12. CHAPTER FIVE Enrichment Activities
    (pp. 29-34)

    All the districts offered enrichment activities such as the arts, sports, and science exploration, to differentiate their summer program from a traditional “summer school” that students and parents might perceive as a punitive requirement rather than as a valuable and fun opportunity. This chapter reviews the goals of enrichment activities expressed by district leaders and teachers, the different approaches districts took to providing these activities, and early insights on practices that appear to improve success based on our classroom observations and teacher surveys. Insights in this chapter are drawn from our classroom observations of enrichment activities; interviews with site leaders,...

  13. CHAPTER SIX Attendance
    (pp. 35-38)

    The ultimate goal of the districts’ summer programs is to improve student achievement. Offering a high-quality program is only part of this task: Districts also need to attract students to the program and ensure consistent attendance. Studies that have examined the link between outcomes and attendance have found that increased attendance is correlated with academic outcomes (McCombs, Kirby, and Mariano, 2009; Borman and Dowling, 2006). None of the district programs were funded based on attendance. Nonetheless, all program leaders hoped to maximize student participation. Because most of the districts knew it would be a challenge to get students to attend...

  14. CHAPTER SEVEN Academic Time on Task
    (pp. 39-42)

    Offering a program does not guarantee results. Productive academic learning time is more predictive of student achievement than student time in the classroom (Harnischfeger and Wiley, 1976; Lomax and Cooley, 1979; Fisher et al., 1980; Karweit and Slavin, 1982; Hawley et al., 1984; Karweit, 1985). In other words, how programs use time is critical. Summer programs that last the same number of days can provide very different levels of average time on task depending on average daily attendance, the number of minutes assigned to academics each day, and how instructional time within academic blocks is used—in other words, how...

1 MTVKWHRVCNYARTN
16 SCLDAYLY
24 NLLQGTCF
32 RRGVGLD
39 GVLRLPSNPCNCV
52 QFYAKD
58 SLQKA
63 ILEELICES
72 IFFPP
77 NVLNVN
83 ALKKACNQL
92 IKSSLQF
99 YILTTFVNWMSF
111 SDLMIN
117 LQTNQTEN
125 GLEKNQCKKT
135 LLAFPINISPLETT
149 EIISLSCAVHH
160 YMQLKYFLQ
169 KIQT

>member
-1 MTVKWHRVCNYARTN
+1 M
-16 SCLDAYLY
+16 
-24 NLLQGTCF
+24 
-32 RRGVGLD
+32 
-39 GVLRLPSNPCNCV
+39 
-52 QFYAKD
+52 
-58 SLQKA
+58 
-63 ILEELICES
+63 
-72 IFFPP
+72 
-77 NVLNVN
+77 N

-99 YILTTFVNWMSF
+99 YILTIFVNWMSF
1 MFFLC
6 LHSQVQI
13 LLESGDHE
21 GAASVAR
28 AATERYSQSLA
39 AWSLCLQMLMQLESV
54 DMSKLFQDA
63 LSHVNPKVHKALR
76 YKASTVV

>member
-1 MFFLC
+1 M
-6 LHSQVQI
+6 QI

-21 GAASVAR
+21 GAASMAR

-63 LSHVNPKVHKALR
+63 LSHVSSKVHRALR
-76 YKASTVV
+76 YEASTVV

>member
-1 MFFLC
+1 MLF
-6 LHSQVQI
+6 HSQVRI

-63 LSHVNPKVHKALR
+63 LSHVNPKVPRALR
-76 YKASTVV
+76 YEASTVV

15. CHAPTER EIGHT Program Cost and Funding
    (pp. 43-48)

    Cost is of utmost concern to school districts in deciding whether and how widely to offer summer programming. In this chapter we describe the amount of “new money” districts required to operate a summer program—that is, the direct monetary expenditures in the districts’ 2011 summer budgets, not including such “hidden costs” as the use of school facilities at no charge to summer program budgets or the in-kind provision of district administrator time for planning or carrying out the summer program. Based on cost data we collected from six school districts, we describe the sources of this funding, distribution of...

  16. CHAPTER NINE In Conclusion
    (pp. 49-50)

    This report provides recommendations on how to establish and sustain summer learning programs with characteristics that have been associated with student achievement in previous studies. It is our hope that this guide will make it easier for district and site leaders to provide summer programs that offer promise for children who are losing ground to their peers over long summer breaks. Future reports from the randomized controlled trial, which will start in summer 2013, will describe the effects of these programs on student academic and social-emotional outcomes. Because we are not able to include evidence of the effectiveness of these...

  17. APPENDIX A Surveys and Observations
    (pp. 51-56)
  18. APPENDIX B Cost Analyses Methods and Limitations
    (pp. 57-60)
  19. References
    (pp. 61-66)